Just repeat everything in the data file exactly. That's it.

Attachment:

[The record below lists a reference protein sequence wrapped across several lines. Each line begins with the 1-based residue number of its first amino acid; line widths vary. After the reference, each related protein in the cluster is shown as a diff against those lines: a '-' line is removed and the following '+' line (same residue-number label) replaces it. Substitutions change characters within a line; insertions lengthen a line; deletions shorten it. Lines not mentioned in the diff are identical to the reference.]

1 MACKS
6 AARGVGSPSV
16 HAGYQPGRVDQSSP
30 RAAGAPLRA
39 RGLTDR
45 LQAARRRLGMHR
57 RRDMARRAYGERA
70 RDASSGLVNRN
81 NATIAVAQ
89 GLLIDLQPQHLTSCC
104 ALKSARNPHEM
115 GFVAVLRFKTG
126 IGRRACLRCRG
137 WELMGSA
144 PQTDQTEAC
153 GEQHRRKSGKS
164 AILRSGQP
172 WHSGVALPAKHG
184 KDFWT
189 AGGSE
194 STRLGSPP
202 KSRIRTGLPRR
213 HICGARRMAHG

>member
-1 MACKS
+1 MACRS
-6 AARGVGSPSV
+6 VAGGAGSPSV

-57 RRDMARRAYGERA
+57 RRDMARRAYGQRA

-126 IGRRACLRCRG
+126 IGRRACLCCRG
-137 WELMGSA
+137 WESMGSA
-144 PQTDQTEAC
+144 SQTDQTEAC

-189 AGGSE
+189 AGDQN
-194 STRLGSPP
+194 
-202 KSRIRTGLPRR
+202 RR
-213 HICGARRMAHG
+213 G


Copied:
[The record below lists a reference protein sequence wrapped across several lines. Each line begins with the 1-based residue number of its first amino acid; line widths vary. After the reference, each related protein in the cluster is shown as a diff against those lines: a '-' line is removed and the following '+' line (same residue-number label) replaces it. Substitutions change characters within a line; insertions lengthen a line; deletions shorten it. Lines not mentioned in the diff are identical to the reference.]

1 MACKS
6 AARGVGSPSV
16 HAGYQPGRVDQSSP
30 RAAGAPLRA
39 RGLTDR
45 LQAARRRLGMHR
57 RRDMARRAYGERA
70 RDASSGLVNRN
81 NATIAVAQ
89 GLLIDLQPQHLTSCC
104 ALKSARNPHEM
115 GFVAVLRFKTG
126 IGRRACLRCRG
137 WELMGSA
144 PQTDQTEAC
153 GEQHRRKSGKS
164 AILRSGQP
172 WHSGVALPAKHG
184 KDFWT
189 AGGSE
194 STRLGSPP
202 KSRIRTGLPRR
213 HICGARRMAHG

>member
-1 MACKS
+1 MACRS
-6 AARGVGSPSV
+6 VAGGAGSPSV

-57 RRDMARRAYGERA
+57 RRDMARRAYGQRA

-126 IGRRACLRCRG
+126 IGRRACLCCRG
-137 WELMGSA
+137 WESMGSA
-144 PQTDQTEAC
+144 SQTDQTEAC

-189 AGGSE
+189 AGDQN
-194 STRLGSPP
+194 
-202 KSRIRTGLPRR
+202 RR
-213 HICGARRMAHG
+213 G